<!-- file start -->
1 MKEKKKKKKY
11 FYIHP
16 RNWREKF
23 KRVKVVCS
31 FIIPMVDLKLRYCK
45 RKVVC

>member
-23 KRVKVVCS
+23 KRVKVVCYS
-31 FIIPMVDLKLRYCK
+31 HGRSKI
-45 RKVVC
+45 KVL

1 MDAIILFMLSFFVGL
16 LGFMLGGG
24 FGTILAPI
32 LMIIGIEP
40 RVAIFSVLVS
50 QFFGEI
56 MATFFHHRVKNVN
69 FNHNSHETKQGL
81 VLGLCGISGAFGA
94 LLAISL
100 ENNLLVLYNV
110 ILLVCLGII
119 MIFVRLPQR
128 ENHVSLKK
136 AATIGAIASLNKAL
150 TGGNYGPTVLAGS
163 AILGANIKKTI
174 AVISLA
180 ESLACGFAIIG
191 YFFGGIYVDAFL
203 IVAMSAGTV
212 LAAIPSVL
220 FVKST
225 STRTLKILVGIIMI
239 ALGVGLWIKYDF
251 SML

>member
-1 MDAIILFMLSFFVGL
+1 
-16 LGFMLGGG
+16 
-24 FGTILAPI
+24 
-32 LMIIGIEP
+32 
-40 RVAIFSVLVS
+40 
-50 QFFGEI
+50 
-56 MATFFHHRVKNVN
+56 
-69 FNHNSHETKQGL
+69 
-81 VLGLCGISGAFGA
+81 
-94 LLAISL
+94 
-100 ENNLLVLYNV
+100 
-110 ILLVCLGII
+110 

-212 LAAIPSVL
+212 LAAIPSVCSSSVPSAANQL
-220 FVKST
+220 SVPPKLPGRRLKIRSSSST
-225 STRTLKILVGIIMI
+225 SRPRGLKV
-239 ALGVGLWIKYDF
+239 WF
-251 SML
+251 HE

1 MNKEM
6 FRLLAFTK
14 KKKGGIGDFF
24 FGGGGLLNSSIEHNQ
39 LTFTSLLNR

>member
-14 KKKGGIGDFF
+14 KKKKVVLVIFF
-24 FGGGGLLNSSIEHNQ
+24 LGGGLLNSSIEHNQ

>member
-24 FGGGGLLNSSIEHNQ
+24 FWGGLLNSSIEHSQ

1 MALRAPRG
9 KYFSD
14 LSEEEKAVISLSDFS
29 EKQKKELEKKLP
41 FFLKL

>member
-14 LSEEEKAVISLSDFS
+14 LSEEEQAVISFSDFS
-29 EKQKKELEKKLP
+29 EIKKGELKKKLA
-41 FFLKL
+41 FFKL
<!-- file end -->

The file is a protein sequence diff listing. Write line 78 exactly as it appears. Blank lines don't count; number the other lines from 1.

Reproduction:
24 FGGGGLLNSSIEHNQ